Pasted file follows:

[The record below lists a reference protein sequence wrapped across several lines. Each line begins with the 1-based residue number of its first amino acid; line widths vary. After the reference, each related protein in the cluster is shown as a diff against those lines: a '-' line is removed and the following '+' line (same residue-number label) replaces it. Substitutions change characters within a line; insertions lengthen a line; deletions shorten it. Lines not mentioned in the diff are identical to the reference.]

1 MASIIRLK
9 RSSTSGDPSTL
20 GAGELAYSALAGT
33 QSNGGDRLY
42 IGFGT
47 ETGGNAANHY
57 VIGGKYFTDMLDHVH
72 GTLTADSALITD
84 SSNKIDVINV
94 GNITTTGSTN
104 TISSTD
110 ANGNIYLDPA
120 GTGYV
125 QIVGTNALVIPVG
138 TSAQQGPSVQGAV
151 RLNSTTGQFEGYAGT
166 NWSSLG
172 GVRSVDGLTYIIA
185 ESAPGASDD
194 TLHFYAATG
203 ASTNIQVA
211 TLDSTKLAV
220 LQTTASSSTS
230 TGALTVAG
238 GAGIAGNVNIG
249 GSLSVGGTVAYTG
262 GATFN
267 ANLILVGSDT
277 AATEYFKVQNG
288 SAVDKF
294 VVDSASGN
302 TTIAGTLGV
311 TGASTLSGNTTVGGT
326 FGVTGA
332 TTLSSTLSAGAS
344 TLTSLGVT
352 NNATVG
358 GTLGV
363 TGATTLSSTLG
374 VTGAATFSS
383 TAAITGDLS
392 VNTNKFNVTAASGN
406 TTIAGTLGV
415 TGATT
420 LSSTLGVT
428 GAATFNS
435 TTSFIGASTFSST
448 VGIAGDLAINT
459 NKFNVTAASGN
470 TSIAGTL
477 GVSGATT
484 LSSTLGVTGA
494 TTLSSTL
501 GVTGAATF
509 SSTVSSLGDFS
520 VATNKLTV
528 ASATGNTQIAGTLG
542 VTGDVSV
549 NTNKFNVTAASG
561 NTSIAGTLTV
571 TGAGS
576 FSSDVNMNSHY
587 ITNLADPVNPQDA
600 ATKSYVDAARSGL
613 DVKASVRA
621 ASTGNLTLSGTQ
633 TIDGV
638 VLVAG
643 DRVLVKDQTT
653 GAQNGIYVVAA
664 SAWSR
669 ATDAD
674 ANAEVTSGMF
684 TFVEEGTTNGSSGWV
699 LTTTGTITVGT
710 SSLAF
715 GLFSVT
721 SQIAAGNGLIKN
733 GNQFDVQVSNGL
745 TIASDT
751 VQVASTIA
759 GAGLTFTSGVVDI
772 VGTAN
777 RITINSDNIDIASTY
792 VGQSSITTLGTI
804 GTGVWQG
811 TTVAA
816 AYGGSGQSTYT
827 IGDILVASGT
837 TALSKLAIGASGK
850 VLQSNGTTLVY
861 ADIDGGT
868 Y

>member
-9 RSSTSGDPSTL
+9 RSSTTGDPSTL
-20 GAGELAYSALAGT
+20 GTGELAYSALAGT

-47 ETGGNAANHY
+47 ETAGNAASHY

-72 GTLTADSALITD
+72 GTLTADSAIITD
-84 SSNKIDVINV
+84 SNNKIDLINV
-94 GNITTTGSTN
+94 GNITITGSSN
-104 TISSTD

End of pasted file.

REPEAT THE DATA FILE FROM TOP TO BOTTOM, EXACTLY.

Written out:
[The record below lists a reference protein sequence wrapped across several lines. Each line begins with the 1-based residue number of its first amino acid; line widths vary. After the reference, each related protein in the cluster is shown as a diff against those lines: a '-' line is removed and the following '+' line (same residue-number label) replaces it. Substitutions change characters within a line; insertions lengthen a line; deletions shorten it. Lines not mentioned in the diff are identical to the reference.]

1 MASIIRLK
9 RSSTSGDPSTL
20 GAGELAYSALAGT
33 QSNGGDRLY
42 IGFGT
47 ETGGNAANHY
57 VIGGKYFTDMLDHVH
72 GTLTADSALITD
84 SSNKIDVINV
94 GNITTTGSTN
104 TISSTD
110 ANGNIYLDPA
120 GTGYV
125 QIVGTNALVIPVG
138 TSAQQGPSVQGAV
151 RLNSTTGQFEGYAGT
166 NWSSLG
172 GVRSVDGLTYIIA
185 ESAPGASDD
194 TLHFYAATG
203 ASTNIQVA
211 TLDSTKLAV
220 LQTTASSSTS
230 TGALTVAG
238 GAGIAGNVNIG
249 GSLSVGGTVAYTG
262 GATFN
267 ANLILVGSDT
277 AATEYFKVQNG
288 SAVDKF
294 VVDSASGN
302 TTIAGTLGV
311 TGASTLSGNTTVGGT
326 FGVTGA
332 TTLSSTLSAGAS
344 TLTSLGVT
352 NNATVG
358 GTLGV
363 TGATTLSSTLG
374 VTGAATFSS
383 TAAITGDLS
392 VNTNKFNVTAASGN
406 TTIAGTLGV
415 TGATT
420 LSSTLGVT
428 GAATFNS
435 TTSFIGASTFSST
448 VGIAGDLAINT
459 NKFNVTAASGN
470 TSIAGTL
477 GVSGATT
484 LSSTLGVTGA
494 TTLSSTL
501 GVTGAATF
509 SSTVSSLGDFS
520 VATNKLTV
528 ASATGNTQIAGTLG
542 VTGDVSV
549 NTNKFNVTAASG
561 NTSIAGTLTV
571 TGAGS
576 FSSDVNMNSHY
587 ITNLADPVNPQDA
600 ATKSYVDAARSGL
613 DVKASVRA
621 ASTGNLTLSGTQ
633 TIDGV
638 VLVAG
643 DRVLVKDQTT
653 GAQNGIYVVAA
664 SAWSR
669 ATDAD
674 ANAEVTSGMF
684 TFVEEGTTNGSSGWV
699 LTTTGTITVGT
710 SSLAF
715 GLFSVT
721 SQIAAGNGLIKN
733 GNQFDVQVSNGL
745 TIASDT
751 VQVASTIA
759 GAGLTFTSGVVDI
772 VGTAN
777 RITINSDNIDIASTY
792 VGQSSITTLGTI
804 GTGVWQG
811 TTVAA
816 AYGGSGQSTYT
827 IGDILVASGT
837 TALSKLAIGASGK
850 VLQSNGTTLVY
861 ADIDGGT
868 Y

>member
-9 RSSTSGDPSTL
+9 RSSTTGDPSTL
-20 GAGELAYSALAGT
+20 GTGELAYSALAGT

-47 ETGGNAANHY
+47 ETAGNAASHY

-72 GTLTADSALITD
+72 GTLTADSAIITD
-84 SSNKIDVINV
+84 SNNKIDLINV
-94 GNITTTGSTN
+94 GNITITGSSN
-104 TISSTD